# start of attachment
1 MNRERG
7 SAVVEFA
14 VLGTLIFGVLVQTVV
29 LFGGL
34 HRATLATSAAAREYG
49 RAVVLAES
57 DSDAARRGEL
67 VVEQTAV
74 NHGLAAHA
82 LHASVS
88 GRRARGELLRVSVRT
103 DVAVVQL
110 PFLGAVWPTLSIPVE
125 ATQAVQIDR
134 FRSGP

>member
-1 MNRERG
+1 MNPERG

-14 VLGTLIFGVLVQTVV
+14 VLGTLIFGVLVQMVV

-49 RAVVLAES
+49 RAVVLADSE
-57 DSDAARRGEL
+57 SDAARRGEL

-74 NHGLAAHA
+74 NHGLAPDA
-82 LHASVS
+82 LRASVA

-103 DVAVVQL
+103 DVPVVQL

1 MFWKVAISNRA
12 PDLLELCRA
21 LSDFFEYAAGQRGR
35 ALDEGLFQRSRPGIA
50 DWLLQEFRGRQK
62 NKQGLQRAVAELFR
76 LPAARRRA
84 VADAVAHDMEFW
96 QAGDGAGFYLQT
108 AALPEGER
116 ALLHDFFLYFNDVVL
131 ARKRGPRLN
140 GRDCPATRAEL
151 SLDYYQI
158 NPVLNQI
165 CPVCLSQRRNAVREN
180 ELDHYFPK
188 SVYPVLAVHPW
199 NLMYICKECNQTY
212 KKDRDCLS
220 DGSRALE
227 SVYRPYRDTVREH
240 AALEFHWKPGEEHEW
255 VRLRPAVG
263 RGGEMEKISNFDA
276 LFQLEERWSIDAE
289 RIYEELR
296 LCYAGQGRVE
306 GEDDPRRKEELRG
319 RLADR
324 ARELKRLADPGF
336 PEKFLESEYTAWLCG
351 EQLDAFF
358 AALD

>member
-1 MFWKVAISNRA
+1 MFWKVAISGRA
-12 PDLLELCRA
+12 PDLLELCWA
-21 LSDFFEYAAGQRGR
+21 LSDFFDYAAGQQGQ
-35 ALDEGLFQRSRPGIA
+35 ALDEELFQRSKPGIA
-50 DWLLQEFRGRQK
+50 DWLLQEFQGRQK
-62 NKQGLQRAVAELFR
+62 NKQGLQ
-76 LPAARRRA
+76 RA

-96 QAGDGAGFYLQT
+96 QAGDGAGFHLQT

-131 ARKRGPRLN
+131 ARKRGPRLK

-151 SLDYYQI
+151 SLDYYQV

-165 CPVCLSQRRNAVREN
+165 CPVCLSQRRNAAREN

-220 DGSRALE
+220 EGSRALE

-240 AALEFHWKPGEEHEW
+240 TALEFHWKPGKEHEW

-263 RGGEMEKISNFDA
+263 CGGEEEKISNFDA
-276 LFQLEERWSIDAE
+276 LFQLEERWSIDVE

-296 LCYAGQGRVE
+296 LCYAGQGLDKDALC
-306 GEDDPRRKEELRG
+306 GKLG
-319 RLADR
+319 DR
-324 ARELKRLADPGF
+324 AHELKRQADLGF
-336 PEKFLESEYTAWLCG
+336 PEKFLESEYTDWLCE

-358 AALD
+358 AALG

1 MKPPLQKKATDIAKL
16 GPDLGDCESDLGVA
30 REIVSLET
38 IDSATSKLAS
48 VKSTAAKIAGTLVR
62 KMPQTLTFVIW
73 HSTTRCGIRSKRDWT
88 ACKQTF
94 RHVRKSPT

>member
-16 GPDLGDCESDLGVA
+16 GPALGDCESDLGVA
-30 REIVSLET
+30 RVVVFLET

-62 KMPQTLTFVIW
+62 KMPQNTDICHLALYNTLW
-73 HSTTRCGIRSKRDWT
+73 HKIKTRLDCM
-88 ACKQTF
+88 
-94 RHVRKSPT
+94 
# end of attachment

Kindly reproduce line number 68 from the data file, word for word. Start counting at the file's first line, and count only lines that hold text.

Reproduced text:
-12 PDLLELCRA